NEW YORK — After more than 45 years in fashion, Diane von Furstenberg has been looking for a graceful exit. She is 71, and she has designed a lot of frocks. But the one that matters most is the classic wrap dress, a few yards of slinky jersey that manage to flatter not all but most figures. It’s not cheap, but it isn’t terribly expensive. It has a knack for being appropriate in a multitude of situations. And it comes with its own empowering narrative: that women can have dominion over their own reality with a single sexy, authoritative dress.
That’s a heck of a lot more than most fashion brands have done for women.
The dress landed her on the cover of Newsweek in 1976. It made von Furstenberg — who married and divorced a European prince and dazzled this city’s disco society — even richer and more famous. It gave her independence.
But now, von Furstenberg is ready to be done with fashion. “I don’t want to do another color palette,” she says. “I’ve had three acts. The first was the American Dream, the young girl coming to New York, the wrap dress, blah, blah, blah. The second: I started over. Now, I’ve been thinking, now is the time for the third act. How do I turn this into a legacy, so the legacy will last after me?”
The cultural powerhouse known as DVF has a new goal. “I became an icon,” von Furstenberg says. “Now I want to be an oracle.”
Getting out is hard. It’s not just a matter of deciding what will become of a business that she founded in 1972 and resurrected from the dustbins in the late 1990s. She has considered selling it. She may yet take on an investor. Her granddaughter, Talita von Furstenberg, will definitely go to work for the company.
The hard part is emotional, existential. It’s extricating DVF the woman from DVF the brand.
“To let go is the easiest,” she says. Pause. No, delete that. “I’m not letting go. I’m transitioning into something else.”
Ultimately, she would like to focus even more on philanthropy. The Diller-von Furstenberg Family Foundation, which she set up in 1999 with her media billionaire husband, Barry Diller, has helped underwrite this city’s High Line park, the District of Columbia College Access Program and the Academy Museum of Motion Pictures in Los Angeles. She also sponsors the DVF Awards, which support female entrepreneurs and leaders from around the world. On Monday, the Council of Fashion Designers of America, which she has chaired since 2006, will honor her with the Swarovski Award for Positive Change at its annual gala at the Brooklyn Museum. Parkland student and gun-control activist Delaney Tarr will present it to her.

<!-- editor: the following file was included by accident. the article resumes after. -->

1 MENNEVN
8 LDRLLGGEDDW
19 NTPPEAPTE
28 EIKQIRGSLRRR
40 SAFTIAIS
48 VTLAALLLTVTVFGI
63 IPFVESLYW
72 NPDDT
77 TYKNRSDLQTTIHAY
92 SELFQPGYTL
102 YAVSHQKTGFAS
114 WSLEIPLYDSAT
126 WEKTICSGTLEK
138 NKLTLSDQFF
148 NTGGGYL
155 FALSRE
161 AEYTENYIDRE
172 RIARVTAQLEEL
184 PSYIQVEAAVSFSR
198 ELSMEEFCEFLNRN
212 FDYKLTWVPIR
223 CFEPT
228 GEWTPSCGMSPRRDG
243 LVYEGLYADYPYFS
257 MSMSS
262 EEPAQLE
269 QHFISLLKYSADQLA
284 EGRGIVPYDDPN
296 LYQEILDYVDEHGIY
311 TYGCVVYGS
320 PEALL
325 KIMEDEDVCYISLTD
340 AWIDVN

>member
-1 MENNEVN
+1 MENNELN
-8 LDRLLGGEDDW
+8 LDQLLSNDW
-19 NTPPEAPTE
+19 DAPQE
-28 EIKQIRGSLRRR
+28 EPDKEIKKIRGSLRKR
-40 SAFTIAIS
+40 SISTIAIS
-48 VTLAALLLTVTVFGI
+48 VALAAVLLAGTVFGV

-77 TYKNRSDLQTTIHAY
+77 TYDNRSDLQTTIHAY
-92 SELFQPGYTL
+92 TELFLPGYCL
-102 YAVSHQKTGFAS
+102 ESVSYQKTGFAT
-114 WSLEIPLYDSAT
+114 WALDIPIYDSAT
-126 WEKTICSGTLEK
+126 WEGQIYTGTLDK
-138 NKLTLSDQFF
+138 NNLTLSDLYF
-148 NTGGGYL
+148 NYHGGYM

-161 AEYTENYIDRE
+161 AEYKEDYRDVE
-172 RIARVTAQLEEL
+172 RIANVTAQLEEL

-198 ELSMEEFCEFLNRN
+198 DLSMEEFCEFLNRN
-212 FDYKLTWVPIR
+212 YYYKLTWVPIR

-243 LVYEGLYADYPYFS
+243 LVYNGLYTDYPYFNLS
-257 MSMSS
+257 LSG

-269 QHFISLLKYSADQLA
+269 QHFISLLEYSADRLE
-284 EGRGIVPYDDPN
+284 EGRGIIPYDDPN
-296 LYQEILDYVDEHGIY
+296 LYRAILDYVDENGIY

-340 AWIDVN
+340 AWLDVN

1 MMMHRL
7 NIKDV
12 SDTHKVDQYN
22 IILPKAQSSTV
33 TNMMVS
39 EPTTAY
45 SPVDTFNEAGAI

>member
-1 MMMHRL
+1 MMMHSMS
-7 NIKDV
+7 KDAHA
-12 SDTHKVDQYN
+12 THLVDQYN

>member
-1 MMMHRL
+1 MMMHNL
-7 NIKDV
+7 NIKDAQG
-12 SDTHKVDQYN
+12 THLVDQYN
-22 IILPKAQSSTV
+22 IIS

“Diane is so much deeper and more global than people might assume based on the world of fashion,” says activist Gloria Steinem, a guest at this year’s DVF Awards. “She’s someone I’d like to precede in the world and say, ‘Pay attention to this woman!’ ”
Von Furstenberg wants to declare older women valuable. Enviable. The culture has long glorified and romanticized the so-called council of wise men. She would like to be one of the culture’s wise women — a confidently mature woman who uses her experience and resources to guide younger leaders.
She’s not interested in making peace with her age or defying it. Frankly, she’s confident she looks pretty good. Von Furstenberg wants to get at something deeper: Age as power.
This is hard. Even for her.
“Aging is a big deal. I pretend that I think aging is wonderful. And it is. [Yet] I wake up in the morning and say, ‘I’ve changed.’ I’ve lived so fully. I should be 140.”
Von Furstenberg has long considered her mortality. Even as a young mother, she worried about a premature death. “When you get to my age, it’s serious,” she says. “When you get to be 70, then it hits. You’re closer to the end.”
“I want to be able to enjoy [life],” she says. “The third act is about fulfillment.”
In 2016, von Furstenberg announced she had found an heir — Scottish designer Jonathan Saunders, whom she hired as chief creative officer. Saunders had an impeccable fashion pedigree — a degree from a prestigious London design school, several years' experience developing prints at Alexander McQueen, and a line of his own — far more so than von Furstenberg, who had always operated on gut instinct and an intoxicating sense of female bravado.